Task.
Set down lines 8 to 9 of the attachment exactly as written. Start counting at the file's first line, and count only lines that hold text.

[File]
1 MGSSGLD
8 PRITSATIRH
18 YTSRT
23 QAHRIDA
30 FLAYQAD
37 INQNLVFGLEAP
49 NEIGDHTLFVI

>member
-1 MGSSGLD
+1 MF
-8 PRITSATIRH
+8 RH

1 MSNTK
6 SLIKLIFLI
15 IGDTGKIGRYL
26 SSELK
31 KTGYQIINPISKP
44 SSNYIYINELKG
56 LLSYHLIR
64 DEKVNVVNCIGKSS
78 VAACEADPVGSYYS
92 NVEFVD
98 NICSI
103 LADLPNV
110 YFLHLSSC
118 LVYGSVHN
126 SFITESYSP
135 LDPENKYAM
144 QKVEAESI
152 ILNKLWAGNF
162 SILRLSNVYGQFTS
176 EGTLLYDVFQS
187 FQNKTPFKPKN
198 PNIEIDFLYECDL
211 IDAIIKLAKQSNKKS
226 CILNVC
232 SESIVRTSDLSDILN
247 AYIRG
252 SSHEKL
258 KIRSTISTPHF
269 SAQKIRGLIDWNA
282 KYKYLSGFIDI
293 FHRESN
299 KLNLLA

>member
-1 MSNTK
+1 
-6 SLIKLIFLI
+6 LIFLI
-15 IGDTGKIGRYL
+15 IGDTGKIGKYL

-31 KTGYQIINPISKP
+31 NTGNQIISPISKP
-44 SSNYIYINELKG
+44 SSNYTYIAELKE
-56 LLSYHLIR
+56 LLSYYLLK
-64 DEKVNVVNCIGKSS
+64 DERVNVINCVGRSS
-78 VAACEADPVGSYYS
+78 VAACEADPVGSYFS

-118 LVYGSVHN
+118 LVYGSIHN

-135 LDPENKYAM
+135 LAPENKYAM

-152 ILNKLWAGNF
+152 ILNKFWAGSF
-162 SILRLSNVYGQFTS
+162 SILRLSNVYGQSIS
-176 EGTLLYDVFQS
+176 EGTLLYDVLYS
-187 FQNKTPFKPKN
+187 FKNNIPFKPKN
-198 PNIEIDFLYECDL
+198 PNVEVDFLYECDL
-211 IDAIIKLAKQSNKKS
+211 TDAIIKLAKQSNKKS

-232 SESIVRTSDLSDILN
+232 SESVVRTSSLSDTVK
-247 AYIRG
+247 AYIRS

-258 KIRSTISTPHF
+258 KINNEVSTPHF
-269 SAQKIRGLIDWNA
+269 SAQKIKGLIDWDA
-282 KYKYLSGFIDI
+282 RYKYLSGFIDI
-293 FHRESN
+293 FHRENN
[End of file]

>member
-1 MGSSGLD